Traditional Chinese medicine identifies several external pathogens that can invade the body and cause illness. These pathogens are named after the characteristic symptoms they cause- cold, heat, dampness, dryness, wind and fire. The key is to manifest enough defensive qi (“wei qi”) to ward off the threat of the pathogen (a virus, bacteria, etc.) Wei qi can be likened to the immune system in modern medicine. The body may be vulnerable to invasion if the wei qi is weak or if the external pathogen is very strong and able to penetrate. The idea that one can “catch cold,” for instance, is explicit: there are several meridian pathways that traverse the neck. If the neck is exposed to frigid temperatures, or a combination of what we call a “wind-cold pathogenic factor,” these channels are more readily invaded. (The names given to some of the critical acupoints on the back of the head and neck include the word “wind” in translation.) These points, along with the orifices- including ears, nose, mouth and the pores of the skin may also leave the body exposed. (Sweating from exercise leaves the pores of the skin more open and may also create a vulnerable situation, so always bundle up after a gym workout in winter.)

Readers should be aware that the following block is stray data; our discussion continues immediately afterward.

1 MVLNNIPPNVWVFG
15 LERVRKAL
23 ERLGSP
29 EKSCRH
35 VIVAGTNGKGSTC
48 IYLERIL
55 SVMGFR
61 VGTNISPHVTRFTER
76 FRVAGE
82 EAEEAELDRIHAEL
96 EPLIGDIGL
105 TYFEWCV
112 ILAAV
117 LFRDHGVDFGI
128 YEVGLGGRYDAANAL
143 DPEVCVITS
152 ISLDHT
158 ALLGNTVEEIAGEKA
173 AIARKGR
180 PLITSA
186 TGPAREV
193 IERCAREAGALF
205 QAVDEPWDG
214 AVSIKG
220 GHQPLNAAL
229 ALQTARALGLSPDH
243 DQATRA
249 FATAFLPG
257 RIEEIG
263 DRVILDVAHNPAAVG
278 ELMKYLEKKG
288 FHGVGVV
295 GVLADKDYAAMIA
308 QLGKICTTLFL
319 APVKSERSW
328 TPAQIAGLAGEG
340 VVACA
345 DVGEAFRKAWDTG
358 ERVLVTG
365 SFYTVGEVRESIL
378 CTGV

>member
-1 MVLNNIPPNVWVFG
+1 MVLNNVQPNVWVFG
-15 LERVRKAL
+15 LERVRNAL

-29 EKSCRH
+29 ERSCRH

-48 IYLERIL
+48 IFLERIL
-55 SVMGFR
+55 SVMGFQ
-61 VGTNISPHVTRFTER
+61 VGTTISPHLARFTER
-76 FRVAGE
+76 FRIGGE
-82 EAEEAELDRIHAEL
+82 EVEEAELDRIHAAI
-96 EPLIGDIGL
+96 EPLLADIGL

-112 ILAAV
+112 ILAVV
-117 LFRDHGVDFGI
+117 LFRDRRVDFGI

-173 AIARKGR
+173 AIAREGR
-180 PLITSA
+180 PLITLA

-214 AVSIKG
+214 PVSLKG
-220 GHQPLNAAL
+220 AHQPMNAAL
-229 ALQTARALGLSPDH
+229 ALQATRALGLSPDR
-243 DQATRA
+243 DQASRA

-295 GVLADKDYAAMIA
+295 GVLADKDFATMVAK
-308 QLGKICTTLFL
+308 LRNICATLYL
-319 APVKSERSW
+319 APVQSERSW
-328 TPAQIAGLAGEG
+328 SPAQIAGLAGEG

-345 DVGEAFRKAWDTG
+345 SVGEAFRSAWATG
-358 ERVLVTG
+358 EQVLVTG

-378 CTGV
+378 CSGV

Once wind-cold penetrates and invades the head and neck area, it can travel quickly and attack the body causing typical symptoms of stiff neck, chills, cough, runny nose and so forth. Eventually, it may develop into a more serious illness called a wind-heat invasion with symptoms of fever, sweats, thirst, headache, nasal discharge, sore throat and so on. If a person’s defensive qi is low, it may take a long time to recover, or it may lead to deeper, more chronic illness and disharmony.
By keeping warm and covering up these vulnerable areas, you will help protect your body from illness. Be proactive and protect your head and neck with a simple solution: wear a hat and scarf in winter!